In addition, a new commercial wholesale bakery, Yellow Springs Bakery Company, recently moved into Millworks. The plans for the new bakery, a joint venture of Frank Doden, Rob Houk and Karina Tafolla, will be covered in an upcoming issue of the News.
Distillery close to opening
The copper stills may soon be filled at Tuck ‘N’ Reds Spirits & Wine. By later this spring, villagers might even be able to stop by to sip their spirits and mountain wines, or purchase some locally-made liquor to go.
“The question always is, when do we plan to open — that’s the big one,” co-owner Charlie Harrell remarked in a recent interview.
But with two permitting processes nearing their conclusion, the answer could be “soon,” according to Harrell, aka “Red.”
Even though COVID-19 delayed the inspections process, the distillery is on track to open — if all goes well — in a matter of months.
“We’ve done phenomenally well,” Harrell said of the process, which can take years.
The distillery is expecting final inspections this month from the Ohio Department of Commerce’s Division of Liquor Control, while working to wrap up a permit to operate from the U.S. Department of the Treasury’s Alcohol and Tobacco Tax and Trade Bureau, according to Harrell.
Once approved, Tuck ‘N’ Reds will be allowed to sell customers tasting tickets for four quarter-ounce pours of spirits and four two-ounce pours of mountain wine, which they define as wine produced from a variety of fruits and flowers, but not grapes. Their motto, Harrell said, is “This s—t ain’t made from grapes.”
“To us, a mountain wine has a little bit higher ABV [alcohol by volume], is a little more unrefined and rugged, has slightly more sediment, and a lot more flavor,” he said.
The new business is the joint venture of Harrell, Tucker Thompson, aka “Tuck,” and John Mick. They call themselves “two hillbillies and a hippie,” with Mick as the hippie. Harrell hails from DeGraff, Thompson lives in Springfield and Mick lives in Lena.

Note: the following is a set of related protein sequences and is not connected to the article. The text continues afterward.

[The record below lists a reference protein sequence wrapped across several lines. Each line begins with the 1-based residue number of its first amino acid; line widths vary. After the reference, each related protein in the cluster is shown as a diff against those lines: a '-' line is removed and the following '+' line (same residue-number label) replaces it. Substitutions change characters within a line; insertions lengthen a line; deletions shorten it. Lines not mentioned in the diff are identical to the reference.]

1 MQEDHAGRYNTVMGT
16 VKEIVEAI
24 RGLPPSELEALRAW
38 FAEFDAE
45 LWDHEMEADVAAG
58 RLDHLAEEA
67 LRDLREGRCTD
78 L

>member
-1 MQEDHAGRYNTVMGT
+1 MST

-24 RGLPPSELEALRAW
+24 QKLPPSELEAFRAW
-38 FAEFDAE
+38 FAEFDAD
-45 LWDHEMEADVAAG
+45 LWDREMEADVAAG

As for the offerings, mountain wine flavors will include blueberry, blackberry, banana, dandelion, rose petal and strawberry, with as many ingredients sourced locally as possible. For higher-proof liquor, they’ll produce white rum, barrel-aged rum, honeyshine, malted grain whiskey and sweet potato vodka. In addition, they’ll make two high-alcohol moonshines, a clear unflavored corn liquor, at 120 and 150 proof.
“That stuff is gas — it could run your car,” Harrell said of the latter.
Once all the permits are in hand, patrons will also be able to purchase alcohol for off-site consumption in quantities of one-fifth or one liter.
Sometime in 2022, the distillery hopes to acquire a liquor license that would allow them to serve their brand of spirits directly or in mixed drinks, without the limitations of the ticket system.
“It doesn’t allow us to sell all varieties of alcohol, just ours,” Harrell clarified of that license, which is unique to micro-distilleries.
En route to opening, Tuck ‘N’ Reds undertook an extensive renovation of its Millworks space, which, all told, is more than 10,000 square feet, including areas for production, warehousing and tasting. Renovations began after Planning Commission approved a conditional use permit for the facility in the summer of 2020.
In order to bring a “flavor of the country right down to Yellow Springs,” renovations utilized reclaimed lumber and old barn wood, “stuff you can’t get at Lowe’s or Home Depot, ” Harrell said.